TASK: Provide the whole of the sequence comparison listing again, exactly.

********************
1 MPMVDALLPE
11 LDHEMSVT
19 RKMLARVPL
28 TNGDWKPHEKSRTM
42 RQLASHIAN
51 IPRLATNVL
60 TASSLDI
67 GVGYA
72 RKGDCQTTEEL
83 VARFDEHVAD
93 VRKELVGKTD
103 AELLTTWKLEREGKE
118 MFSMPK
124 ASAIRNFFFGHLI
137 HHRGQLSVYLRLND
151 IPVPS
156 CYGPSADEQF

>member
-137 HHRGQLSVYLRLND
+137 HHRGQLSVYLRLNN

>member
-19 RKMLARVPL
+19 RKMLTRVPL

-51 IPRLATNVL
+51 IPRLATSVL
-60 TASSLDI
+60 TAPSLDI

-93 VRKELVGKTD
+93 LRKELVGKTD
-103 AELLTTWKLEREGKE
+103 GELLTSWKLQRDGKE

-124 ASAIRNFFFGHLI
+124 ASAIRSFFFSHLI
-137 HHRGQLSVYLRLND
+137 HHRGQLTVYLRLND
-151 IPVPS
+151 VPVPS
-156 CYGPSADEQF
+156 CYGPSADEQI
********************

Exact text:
1 MPMVDALLPE
11 LDHEMSVT
19 RKMLARVPL
28 TNGDWKPHEKSRTM
42 RQLASHIAN
51 IPRLATNVL
60 TASSLDI
67 GVGYA
72 RKGDCQTTEEL
83 VARFDEHVAD
93 VRKELVGKTD
103 AELLTTWKLEREGKE
118 MFSMPK
124 ASAIRNFFFGHLI
137 HHRGQLSVYLRLND
151 IPVPS
156 CYGPSADEQF

>member
-137 HHRGQLSVYLRLND
+137 HHRGQLSVYLRLNN

>member
-19 RKMLARVPL
+19 RKMLTRVPL

-51 IPRLATNVL
+51 IPRLATSVL
-60 TASSLDI
+60 TAPSLDI

-93 VRKELVGKTD
+93 LRKELVGKTD
-103 AELLTTWKLEREGKE
+103 GELLTSWKLQRDGKE

-124 ASAIRNFFFGHLI
+124 ASAIRSFFFSHLI
-137 HHRGQLSVYLRLND
+137 HHRGQLTVYLRLND
-151 IPVPS
+151 VPVPS
-156 CYGPSADEQF
+156 CYGPSADEQI